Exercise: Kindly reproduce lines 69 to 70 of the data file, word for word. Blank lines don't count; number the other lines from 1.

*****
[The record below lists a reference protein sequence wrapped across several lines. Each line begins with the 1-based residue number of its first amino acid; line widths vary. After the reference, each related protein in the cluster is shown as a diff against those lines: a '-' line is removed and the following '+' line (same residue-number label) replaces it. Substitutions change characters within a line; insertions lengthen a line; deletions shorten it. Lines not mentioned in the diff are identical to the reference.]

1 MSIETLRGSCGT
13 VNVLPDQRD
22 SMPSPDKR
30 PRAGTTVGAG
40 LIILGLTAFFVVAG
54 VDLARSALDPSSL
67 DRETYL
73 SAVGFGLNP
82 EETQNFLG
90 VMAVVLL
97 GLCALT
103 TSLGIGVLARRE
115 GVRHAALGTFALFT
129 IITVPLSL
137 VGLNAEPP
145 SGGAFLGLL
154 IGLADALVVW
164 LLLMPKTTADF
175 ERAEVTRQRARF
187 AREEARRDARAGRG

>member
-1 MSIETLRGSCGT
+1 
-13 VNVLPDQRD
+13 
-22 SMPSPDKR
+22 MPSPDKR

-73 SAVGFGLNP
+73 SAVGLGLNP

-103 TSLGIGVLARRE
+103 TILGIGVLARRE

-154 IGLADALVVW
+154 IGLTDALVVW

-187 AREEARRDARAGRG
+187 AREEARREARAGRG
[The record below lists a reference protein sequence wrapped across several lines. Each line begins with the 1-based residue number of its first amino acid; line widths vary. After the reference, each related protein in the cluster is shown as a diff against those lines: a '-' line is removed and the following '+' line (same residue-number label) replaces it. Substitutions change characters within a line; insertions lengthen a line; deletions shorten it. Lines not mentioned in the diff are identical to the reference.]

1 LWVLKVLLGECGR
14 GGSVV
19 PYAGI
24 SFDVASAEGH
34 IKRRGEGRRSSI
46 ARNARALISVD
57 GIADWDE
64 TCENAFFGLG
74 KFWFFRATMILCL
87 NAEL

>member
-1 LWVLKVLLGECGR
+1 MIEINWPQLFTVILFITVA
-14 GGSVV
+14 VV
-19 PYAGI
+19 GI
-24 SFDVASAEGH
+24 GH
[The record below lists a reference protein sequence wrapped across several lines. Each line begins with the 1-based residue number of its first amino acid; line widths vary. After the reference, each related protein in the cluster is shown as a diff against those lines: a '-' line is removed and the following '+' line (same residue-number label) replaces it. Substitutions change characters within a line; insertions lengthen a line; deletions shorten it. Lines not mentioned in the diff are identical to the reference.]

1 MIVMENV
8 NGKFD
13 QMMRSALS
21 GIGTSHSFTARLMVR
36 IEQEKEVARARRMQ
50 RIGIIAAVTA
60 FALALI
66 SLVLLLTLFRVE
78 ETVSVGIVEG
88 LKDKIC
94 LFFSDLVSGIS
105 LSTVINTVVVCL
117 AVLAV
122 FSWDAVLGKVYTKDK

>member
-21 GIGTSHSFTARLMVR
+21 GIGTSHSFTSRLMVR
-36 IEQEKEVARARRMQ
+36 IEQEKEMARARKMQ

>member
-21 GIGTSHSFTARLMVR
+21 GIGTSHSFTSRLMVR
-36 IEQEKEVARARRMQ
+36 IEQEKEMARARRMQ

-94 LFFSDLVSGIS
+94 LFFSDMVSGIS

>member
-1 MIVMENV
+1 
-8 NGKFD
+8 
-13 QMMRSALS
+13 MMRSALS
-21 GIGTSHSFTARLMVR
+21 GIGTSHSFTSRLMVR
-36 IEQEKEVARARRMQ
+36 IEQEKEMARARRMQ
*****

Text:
105 LSTVINTVVVCL
117 AVLAV